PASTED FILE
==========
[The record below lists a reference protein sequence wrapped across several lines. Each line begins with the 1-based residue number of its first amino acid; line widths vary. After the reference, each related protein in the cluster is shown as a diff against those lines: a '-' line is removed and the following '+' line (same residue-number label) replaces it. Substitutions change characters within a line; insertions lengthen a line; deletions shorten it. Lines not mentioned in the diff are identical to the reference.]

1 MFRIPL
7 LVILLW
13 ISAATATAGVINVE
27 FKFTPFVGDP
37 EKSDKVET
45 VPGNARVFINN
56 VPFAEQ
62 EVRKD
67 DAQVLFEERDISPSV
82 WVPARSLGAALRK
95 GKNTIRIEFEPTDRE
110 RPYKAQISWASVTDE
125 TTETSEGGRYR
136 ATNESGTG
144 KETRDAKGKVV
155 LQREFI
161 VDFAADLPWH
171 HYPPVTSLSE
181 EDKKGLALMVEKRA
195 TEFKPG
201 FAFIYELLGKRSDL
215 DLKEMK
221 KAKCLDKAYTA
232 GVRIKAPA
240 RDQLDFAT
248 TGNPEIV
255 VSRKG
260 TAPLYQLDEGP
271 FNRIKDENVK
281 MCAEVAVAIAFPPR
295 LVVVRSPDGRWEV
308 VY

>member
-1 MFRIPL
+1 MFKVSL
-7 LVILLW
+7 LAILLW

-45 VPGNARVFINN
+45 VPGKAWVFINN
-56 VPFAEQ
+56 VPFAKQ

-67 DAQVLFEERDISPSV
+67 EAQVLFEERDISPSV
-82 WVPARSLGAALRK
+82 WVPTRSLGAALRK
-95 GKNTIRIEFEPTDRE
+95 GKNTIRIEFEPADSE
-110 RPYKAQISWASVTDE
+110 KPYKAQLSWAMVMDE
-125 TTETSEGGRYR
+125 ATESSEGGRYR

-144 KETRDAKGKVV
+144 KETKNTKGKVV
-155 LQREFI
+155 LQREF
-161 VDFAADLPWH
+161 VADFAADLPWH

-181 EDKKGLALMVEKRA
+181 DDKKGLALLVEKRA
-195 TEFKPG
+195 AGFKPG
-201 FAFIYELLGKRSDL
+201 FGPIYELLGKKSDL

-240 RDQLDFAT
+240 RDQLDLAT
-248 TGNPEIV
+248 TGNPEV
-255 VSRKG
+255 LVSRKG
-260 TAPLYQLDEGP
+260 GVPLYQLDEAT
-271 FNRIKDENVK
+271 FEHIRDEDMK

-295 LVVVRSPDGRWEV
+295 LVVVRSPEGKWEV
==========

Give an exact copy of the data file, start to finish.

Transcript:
[The record below lists a reference protein sequence wrapped across several lines. Each line begins with the 1-based residue number of its first amino acid; line widths vary. After the reference, each related protein in the cluster is shown as a diff against those lines: a '-' line is removed and the following '+' line (same residue-number label) replaces it. Substitutions change characters within a line; insertions lengthen a line; deletions shorten it. Lines not mentioned in the diff are identical to the reference.]

1 MFRIPL
7 LVILLW
13 ISAATATAGVINVE
27 FKFTPFVGDP
37 EKSDKVET
45 VPGNARVFINN
56 VPFAEQ
62 EVRKD
67 DAQVLFEERDISPSV
82 WVPARSLGAALRK
95 GKNTIRIEFEPTDRE
110 RPYKAQISWASVTDE
125 TTETSEGGRYR
136 ATNESGTG
144 KETRDAKGKVV
155 LQREFI
161 VDFAADLPWH
171 HYPPVTSLSE
181 EDKKGLALMVEKRA
195 TEFKPG
201 FAFIYELLGKRSDL
215 DLKEMK
221 KAKCLDKAYTA
232 GVRIKAPA
240 RDQLDFAT
248 TGNPEIV
255 VSRKG
260 TAPLYQLDEGP
271 FNRIKDENVK
281 MCAEVAVAIAFPPR
295 LVVVRSPDGRWEV
308 VY

>member
-1 MFRIPL
+1 MFKVSL
-7 LVILLW
+7 LAILLW

-45 VPGNARVFINN
+45 VPGKAWVFINN
-56 VPFAEQ
+56 VPFAKQ

-67 DAQVLFEERDISPSV
+67 EAQVLFEERDISPSV
-82 WVPARSLGAALRK
+82 WVPTRSLGAALRK
-95 GKNTIRIEFEPTDRE
+95 GKNTIRIEFEPADSE
-110 RPYKAQISWASVTDE
+110 KPYKAQLSWAMVMDE
-125 TTETSEGGRYR
+125 ATESSEGGRYR

-144 KETRDAKGKVV
+144 KETKNTKGKVV
-155 LQREFI
+155 LQREF
-161 VDFAADLPWH
+161 VADFAADLPWH

-181 EDKKGLALMVEKRA
+181 DDKKGLALLVEKRA
-195 TEFKPG
+195 AGFKPG
-201 FAFIYELLGKRSDL
+201 FGPIYELLGKKSDL

-240 RDQLDFAT
+240 RDQLDLAT
-248 TGNPEIV
+248 TGNPEV
-255 VSRKG
+255 LVSRKG
-260 TAPLYQLDEGP
+260 GVPLYQLDEAT
-271 FNRIKDENVK
+271 FEHIRDEDMK

-295 LVVVRSPDGRWEV
+295 LVVVRSPEGKWEV